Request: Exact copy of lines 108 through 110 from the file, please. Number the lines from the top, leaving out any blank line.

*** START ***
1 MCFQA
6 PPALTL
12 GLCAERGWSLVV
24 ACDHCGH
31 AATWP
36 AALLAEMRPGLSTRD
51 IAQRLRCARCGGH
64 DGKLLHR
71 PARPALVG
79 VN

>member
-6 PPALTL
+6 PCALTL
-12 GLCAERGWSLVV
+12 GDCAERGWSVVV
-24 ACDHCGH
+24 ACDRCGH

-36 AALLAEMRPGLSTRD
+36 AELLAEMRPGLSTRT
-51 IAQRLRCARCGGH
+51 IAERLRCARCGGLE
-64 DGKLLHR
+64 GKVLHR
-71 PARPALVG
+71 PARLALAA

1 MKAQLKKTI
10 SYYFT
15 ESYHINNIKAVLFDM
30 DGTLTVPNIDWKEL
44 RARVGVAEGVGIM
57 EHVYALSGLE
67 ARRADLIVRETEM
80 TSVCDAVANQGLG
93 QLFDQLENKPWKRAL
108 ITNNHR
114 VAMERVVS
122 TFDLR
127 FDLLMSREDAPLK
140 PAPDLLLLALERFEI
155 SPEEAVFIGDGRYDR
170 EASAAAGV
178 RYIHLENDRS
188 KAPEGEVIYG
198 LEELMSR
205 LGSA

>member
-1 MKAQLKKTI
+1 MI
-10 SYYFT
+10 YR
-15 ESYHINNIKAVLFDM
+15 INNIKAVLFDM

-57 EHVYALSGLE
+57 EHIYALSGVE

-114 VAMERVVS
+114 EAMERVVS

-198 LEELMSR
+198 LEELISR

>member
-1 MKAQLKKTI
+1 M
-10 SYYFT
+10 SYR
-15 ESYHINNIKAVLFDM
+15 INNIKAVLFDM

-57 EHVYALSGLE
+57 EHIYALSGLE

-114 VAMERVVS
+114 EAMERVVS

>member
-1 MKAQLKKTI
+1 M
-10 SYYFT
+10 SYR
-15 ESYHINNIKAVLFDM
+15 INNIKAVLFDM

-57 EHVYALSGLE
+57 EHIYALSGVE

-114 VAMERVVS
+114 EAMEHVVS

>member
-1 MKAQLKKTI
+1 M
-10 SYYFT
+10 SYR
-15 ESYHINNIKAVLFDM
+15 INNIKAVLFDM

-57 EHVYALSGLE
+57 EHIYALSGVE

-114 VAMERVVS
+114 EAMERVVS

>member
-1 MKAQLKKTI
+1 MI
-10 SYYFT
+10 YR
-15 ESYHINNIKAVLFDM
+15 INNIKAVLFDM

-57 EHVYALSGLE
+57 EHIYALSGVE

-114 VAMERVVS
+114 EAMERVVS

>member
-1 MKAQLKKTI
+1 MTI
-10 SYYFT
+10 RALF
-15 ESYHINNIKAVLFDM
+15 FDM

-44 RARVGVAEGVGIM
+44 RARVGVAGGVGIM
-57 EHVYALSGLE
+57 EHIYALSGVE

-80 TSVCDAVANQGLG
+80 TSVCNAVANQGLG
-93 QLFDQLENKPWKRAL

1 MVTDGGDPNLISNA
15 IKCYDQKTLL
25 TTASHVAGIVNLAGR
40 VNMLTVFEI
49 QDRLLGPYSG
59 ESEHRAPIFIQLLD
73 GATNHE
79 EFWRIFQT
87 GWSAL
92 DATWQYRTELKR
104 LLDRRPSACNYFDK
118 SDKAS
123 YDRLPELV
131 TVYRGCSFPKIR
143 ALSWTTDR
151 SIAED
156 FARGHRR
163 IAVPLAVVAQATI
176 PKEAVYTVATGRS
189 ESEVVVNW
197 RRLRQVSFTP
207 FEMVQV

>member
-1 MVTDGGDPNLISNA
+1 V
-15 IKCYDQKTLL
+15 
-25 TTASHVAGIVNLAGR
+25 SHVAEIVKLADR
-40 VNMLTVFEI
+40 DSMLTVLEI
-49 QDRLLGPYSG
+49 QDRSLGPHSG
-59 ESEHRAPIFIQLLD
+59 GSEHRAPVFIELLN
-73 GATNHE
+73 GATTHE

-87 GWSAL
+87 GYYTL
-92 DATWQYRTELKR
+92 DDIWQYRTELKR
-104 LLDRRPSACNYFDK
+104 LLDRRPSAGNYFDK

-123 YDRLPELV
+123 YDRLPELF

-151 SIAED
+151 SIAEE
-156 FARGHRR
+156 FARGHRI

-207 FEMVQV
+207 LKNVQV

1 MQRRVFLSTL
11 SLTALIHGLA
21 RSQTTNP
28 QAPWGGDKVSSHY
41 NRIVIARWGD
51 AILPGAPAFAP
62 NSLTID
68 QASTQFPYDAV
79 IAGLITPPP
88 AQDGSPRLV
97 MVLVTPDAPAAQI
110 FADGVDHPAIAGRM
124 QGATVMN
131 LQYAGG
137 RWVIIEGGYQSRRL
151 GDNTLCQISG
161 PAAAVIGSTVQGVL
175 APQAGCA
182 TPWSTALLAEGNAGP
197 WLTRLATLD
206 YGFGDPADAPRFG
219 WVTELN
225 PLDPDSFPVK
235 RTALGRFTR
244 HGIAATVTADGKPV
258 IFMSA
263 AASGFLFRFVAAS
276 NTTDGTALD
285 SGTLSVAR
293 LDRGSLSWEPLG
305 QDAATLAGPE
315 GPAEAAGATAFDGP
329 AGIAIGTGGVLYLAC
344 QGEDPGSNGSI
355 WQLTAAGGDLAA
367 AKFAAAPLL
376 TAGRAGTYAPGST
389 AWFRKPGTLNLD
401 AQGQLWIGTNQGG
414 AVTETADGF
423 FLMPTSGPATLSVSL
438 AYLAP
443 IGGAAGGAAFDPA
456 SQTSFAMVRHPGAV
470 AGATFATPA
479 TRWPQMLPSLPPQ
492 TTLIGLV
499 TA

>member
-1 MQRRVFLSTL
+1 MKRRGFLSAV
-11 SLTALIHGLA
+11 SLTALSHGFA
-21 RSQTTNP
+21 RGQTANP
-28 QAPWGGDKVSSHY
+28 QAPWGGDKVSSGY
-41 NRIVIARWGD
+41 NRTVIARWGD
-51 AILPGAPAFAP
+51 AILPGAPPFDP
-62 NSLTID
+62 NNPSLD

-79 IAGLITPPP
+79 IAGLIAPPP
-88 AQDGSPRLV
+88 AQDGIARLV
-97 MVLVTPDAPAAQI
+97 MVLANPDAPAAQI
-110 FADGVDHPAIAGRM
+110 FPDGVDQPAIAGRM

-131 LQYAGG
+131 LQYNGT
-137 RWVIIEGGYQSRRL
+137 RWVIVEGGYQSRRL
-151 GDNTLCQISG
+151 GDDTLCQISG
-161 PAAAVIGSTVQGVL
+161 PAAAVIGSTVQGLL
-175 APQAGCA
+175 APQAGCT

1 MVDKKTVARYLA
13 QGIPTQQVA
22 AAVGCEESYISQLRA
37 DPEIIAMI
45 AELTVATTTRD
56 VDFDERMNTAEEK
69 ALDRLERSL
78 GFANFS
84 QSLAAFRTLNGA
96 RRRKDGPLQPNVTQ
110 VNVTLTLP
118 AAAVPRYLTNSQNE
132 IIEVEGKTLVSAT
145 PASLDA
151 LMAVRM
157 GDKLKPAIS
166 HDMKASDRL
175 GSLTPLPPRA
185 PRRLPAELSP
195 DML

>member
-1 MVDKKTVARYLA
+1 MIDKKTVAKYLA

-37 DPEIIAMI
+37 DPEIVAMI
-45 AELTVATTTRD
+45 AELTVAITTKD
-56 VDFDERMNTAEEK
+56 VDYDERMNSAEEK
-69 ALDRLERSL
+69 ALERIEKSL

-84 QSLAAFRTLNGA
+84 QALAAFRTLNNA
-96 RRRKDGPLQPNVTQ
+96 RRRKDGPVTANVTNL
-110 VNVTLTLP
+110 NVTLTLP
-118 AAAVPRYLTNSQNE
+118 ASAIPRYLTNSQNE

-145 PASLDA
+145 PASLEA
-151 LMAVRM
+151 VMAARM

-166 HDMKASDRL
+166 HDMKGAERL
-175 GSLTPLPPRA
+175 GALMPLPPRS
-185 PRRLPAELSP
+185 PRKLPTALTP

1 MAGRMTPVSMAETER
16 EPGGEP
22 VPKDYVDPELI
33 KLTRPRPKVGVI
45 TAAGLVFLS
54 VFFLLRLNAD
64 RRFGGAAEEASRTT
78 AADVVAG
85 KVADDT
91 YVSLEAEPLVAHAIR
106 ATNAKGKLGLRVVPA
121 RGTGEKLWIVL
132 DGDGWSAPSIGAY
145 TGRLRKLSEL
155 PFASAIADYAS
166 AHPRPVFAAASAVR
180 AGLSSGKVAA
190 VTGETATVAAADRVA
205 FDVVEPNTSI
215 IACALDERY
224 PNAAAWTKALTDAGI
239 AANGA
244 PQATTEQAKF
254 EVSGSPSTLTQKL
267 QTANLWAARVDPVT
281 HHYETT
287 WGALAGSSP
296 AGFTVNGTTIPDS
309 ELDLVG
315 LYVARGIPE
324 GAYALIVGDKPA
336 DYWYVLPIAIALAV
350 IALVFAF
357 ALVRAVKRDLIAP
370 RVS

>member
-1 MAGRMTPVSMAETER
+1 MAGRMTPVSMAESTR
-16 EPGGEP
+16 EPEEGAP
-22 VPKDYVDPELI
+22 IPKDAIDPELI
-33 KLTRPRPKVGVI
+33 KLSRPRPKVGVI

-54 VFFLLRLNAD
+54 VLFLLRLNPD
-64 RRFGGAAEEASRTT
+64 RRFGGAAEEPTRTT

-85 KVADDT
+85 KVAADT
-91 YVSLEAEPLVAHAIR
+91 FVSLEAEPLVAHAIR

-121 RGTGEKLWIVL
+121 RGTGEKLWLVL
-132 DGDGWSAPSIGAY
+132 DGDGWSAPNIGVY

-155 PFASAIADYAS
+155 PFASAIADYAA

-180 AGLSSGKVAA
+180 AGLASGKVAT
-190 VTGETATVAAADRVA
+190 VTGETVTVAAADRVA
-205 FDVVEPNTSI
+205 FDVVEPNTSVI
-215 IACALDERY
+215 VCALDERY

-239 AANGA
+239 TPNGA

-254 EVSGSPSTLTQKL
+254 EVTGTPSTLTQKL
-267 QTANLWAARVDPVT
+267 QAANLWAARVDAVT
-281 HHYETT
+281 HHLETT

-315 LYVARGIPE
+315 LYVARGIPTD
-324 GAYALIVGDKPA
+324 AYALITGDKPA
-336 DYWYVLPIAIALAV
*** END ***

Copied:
-15 ESYHINNIKAVLFDM
+15 FDM

-44 RARVGVAEGVGIM